Westmead doctor becomes research institute director

Professor Philip O’Connell, WIMR chairman Philip Chronican and outgoing WIMR executive director Professor Tony Cunningham.

Leading transplant expert Professor Philip O’Connell has been appointed the new executive director of the Westmead Institute for Medical Research (WIMR).

Prof O’Connell is the director of transplant medicine at Westmead Hospital and currently the director of the WIMR Centre for Transplant and Renal Research.

Formed by Westmead Hospital and the University of Sydney in 1996 as a major medical research institute, WIMR is a key feature of the Westmead precinct – one of the largest health, education, research and training precincts in the Southern Hemisphere.

Internationally acknowledged as a pioneer in the fields of islet (tissue) and kidney transplantation, Prof O’Connell has been instrumental in developing an effective procedure to transplant pancreatic islets into patients living with type 1 diabetes.

While the procedure is in its infancy, it has already improved and potentially saved the lives of hundreds of type 1 diabetics worldwide.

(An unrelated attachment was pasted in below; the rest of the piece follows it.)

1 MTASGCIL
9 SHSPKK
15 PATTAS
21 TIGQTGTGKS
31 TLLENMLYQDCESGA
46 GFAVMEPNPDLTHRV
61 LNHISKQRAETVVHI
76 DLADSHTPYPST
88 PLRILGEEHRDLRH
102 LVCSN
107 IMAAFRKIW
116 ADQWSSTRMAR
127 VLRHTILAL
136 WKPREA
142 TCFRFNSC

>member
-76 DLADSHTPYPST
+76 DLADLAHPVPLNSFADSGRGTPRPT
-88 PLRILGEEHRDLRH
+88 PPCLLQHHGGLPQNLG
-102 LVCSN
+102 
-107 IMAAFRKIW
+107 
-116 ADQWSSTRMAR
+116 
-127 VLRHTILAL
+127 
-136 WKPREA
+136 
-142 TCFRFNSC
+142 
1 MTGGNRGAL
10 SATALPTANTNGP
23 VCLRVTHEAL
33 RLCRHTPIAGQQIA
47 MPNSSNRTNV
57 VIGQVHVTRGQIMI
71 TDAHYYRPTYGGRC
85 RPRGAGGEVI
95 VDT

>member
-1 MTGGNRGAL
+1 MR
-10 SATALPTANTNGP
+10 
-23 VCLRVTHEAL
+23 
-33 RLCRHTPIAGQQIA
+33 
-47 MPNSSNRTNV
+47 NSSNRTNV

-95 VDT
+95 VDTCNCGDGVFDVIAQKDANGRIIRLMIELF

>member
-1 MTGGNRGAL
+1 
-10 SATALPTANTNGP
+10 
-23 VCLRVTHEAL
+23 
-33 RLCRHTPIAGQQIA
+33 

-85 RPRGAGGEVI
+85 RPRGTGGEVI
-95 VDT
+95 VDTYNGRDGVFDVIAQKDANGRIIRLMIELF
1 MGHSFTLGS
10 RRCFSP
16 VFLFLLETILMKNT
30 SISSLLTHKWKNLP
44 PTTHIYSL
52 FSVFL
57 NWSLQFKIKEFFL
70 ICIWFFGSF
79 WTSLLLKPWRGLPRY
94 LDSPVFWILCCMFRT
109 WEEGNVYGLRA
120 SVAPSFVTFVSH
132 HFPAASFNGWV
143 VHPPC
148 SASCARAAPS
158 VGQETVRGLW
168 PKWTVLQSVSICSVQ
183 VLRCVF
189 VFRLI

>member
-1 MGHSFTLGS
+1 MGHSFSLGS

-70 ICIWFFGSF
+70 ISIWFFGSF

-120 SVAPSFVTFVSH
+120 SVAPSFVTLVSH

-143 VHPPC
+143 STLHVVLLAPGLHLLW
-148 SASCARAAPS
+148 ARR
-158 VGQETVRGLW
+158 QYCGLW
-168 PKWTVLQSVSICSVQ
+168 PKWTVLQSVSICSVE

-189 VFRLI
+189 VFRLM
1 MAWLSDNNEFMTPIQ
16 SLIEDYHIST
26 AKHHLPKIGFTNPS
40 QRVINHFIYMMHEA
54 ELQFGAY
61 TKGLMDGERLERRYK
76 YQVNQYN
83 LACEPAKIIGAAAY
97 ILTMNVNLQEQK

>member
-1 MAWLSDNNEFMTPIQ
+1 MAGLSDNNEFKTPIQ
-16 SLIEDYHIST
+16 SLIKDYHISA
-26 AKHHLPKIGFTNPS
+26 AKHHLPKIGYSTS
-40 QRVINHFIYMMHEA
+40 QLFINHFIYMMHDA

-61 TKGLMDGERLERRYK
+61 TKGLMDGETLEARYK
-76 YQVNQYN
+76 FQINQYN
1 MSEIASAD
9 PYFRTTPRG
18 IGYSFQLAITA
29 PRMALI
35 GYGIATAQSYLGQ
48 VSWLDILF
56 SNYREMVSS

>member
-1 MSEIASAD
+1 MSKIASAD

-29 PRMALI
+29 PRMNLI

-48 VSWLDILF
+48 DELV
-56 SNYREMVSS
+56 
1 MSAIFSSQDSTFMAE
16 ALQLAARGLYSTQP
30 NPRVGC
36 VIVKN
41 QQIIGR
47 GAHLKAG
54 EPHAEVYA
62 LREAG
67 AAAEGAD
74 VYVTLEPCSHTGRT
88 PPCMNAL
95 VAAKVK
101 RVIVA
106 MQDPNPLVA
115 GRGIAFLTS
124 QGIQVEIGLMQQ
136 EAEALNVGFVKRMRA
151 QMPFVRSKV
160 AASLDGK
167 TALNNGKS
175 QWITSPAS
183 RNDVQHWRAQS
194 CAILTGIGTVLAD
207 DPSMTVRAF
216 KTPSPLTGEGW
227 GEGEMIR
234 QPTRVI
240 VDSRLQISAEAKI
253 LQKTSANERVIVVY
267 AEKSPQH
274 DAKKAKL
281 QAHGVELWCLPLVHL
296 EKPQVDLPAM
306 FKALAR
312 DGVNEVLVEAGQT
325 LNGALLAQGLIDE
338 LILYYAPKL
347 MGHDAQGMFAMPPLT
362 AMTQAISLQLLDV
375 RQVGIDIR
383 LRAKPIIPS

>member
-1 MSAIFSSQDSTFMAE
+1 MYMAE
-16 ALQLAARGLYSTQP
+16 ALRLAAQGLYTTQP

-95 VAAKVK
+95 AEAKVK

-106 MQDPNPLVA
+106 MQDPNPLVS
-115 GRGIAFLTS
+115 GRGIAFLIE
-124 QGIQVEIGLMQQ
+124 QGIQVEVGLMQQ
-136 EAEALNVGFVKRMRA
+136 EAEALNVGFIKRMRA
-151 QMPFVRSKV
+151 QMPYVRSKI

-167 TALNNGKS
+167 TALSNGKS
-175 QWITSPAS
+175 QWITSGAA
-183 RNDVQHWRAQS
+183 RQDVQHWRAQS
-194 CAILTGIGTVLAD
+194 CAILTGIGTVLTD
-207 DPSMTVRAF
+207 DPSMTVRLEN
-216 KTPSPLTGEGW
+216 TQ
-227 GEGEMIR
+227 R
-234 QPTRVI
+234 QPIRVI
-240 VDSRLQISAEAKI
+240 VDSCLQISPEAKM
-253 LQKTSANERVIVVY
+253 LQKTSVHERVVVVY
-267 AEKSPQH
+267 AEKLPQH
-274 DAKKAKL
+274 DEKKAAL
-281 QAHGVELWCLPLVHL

Prof O’Connell will step into the shoes of Professor Tony Cunningham, who has been at the helm of the research organisation since its foundation 23 years ago.

Prof O’Connell joined WIMR in 2002 and will assume his new role on 1 January 2020.

“It is a tremendous honour for me to be given the responsibility of leading The Westmead Institute for Medical Research,” Prof O’Connell said.

“Its strength lies in the outstanding people who work here. I am privileged to work alongside some of the most inspiring and committed individuals that I have met.

“For a long time, I have admired the vision and leadership of Professor Tony Cunningham. To be stepping into the shoes of the person who essentially created this outstanding institute is both daunting and exhilarating. We all owe him a tremendous debt of gratitude and I will work tirelessly to build on Professor Cunningham’s legacy.”

Prof Cunningham has been at the helm of WIMR since its inception more than 23 years ago.

Despite soon stepping down as executive director, he will continue his ground-breaking research into the immunobiology of HIV and herpes viruses.